1911 10c Postal Savings, orange, unwatermarked

# PS2 - 1911 10c Postal Savings, orange, unwatermarked

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US #PS2
1911 Postal Savings, Orange

• Same design as US #PS1, but imprinted on a deposit card with space for an additional nine 10¢ stamps


Stamp Category:
  Postal Savings (Back-of-the-Book)
Value:  10¢
First Day of Issue:  January 3, 1911
Printing Method:  Flat Plate
Format:  Imprinted on deposit card (measures 137 x 79 mm)
Color:  Orange
Watermark:  Unwatermarked

Why the stamp was issued:  Created as part of the Postal Savings System to serve small investors living in rural communities. Allowed lower- and middle-income individuals to deposit funds at their local post office. Stamps were given as proof of the deposit and were redeemable in the form of credits to Postal Savings Accounts.

About the stamp design:  Pictures the same design as the very first Postal Savings stamp, but imprinted on a deposit card with space for an additional nine 10¢ stamps. The text above the area for the stamps reads “This card with nine 10-cent postal savings stamps affixed will be accepted by the postmaster at any postal savings depository office in the United States as a deposit of one dollar and placed to the credit of the depositor, either in opening an account or in adding to an existing account.”

History the stamp represents:  President Theodore Roosevelt first promoted the Postal Savings System as a solution to public distrust of traditional banks. A congressional act established the system effective January 1, 1911. Under the act, the Postal Savings System paid two percent interest per year. The minimum deposit was $1.00 with a maximum of $500 initially, then later raised to $2,500.

The act also directed the Postmaster General to issue stamps in five denominations to be used instead of traditional Official Mail envelopes. The first of these stamps was issued on December 22, 1910. These stamps were used on mail pertaining to the business of the US Postal Savings System.

The Postal Savings System proved to be very popular among rural Americans and immigrants familiar with similar systems in their native countries. It was also popular with working people who were unable to conduct transactions during the limited hours of traditional banks. Postal Savings deposits could be made six days per week between the hours of 8 a.m. and 6 p.m. The system eventually extended to over 5,000 post offices in 48 states.

Though the Postal Savings System continued for years to come, the official stamps were discontinued in 1914. Postmasters were instructed to return the unused stamps, which were destroyed.

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US #PS2
1911 Postal Savings, Orange

• Same design as US #PS1, but imprinted on a deposit card with space for an additional nine 10¢ stamps


Stamp Category:
  Postal Savings (Back-of-the-Book)
Value:  10¢
First Day of Issue:  January 3, 1911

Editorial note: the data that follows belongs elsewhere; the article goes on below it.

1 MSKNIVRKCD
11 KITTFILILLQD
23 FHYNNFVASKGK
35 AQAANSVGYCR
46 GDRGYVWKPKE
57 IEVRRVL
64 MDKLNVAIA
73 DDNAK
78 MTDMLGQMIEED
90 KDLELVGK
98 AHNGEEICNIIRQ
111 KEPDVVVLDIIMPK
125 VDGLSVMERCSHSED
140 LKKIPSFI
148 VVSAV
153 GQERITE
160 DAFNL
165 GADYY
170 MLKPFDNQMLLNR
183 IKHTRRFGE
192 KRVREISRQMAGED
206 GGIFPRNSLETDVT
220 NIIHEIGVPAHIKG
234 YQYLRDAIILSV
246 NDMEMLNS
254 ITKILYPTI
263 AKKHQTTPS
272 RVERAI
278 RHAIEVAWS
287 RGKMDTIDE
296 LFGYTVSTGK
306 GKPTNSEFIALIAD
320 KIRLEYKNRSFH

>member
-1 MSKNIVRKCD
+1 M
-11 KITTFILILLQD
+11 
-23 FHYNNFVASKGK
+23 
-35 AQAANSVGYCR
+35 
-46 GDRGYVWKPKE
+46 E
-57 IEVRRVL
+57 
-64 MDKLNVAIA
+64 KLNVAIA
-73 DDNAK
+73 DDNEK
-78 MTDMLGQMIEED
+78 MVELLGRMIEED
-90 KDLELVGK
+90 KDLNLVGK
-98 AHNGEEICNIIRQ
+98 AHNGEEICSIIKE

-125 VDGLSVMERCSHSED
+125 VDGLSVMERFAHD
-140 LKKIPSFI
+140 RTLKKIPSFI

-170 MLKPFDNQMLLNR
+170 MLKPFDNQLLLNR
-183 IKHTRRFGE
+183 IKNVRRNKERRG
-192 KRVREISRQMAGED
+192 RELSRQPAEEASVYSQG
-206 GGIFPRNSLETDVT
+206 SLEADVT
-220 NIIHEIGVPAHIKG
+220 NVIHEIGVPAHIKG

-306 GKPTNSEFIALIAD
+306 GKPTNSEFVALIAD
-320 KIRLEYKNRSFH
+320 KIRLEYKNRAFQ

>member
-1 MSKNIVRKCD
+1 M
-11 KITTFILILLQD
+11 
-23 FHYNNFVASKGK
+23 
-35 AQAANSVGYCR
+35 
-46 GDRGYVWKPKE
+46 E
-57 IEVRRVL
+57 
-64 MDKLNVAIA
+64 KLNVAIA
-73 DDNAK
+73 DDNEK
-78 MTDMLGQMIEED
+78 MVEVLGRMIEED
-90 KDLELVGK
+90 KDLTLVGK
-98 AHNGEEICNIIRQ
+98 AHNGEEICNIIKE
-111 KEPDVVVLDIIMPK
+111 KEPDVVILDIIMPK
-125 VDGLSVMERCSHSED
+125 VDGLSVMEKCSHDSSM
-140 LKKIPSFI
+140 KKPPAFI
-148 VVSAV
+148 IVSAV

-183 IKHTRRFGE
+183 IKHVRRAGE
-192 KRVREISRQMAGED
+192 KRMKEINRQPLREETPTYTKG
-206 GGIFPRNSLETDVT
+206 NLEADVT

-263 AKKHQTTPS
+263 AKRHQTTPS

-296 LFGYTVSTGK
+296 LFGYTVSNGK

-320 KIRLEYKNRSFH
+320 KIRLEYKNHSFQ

Printing Method:  Flat Plate
Format:  Imprinted on deposit card (measures 137 x 79 mm)
Color:  Orange
Watermark:  Unwatermarked

Why the stamp was issued:  Created as part of the Postal Savings System to serve small investors living in rural communities. Allowed lower- and middle-income individuals to deposit funds at their local post office. Stamps were given as proof of the deposit and were redeemable in the form of credits to Postal Savings Accounts.

About the stamp design:  Pictures the same design as the very first Postal Savings stamp, but imprinted on a deposit card with space for an additional nine 10¢ stamps. The text above the area for the stamps reads “This card with nine 10-cent postal savings stamps affixed will be accepted by the postmaster at any postal savings depository office in the United States as a deposit of one dollar and placed to the credit of the depositor, either in opening an account or in adding to an existing account.”

History the stamp represents:  President Theodore Roosevelt first promoted the Postal Savings System as a solution to public distrust of traditional banks. A congressional act established the system effective January 1, 1911. Under the act, the Postal Savings System paid two percent interest per year. The minimum deposit was $1.00 with a maximum of $500 initially, then later raised to $2,500.

The act also directed the Postmaster General to issue stamps in five denominations to be used instead of traditional Official Mail envelopes. The first of these stamps was issued on December 22, 1910. These stamps were used on mail pertaining to the business of the US Postal Savings System.

The Postal Savings System proved to be very popular among rural Americans and immigrants familiar with similar systems in their native countries. It was also popular with working people who were unable to conduct transactions during the limited hours of traditional banks. Postal Savings deposits could be made six days per week between the hours of 8 a.m. and 6 p.m. The system eventually extended to over 5,000 post offices in 48 states.

Though the Postal Savings System continued for years to come, the official stamps were discontinued in 1914. Postmasters were instructed to return the unused stamps, which were destroyed.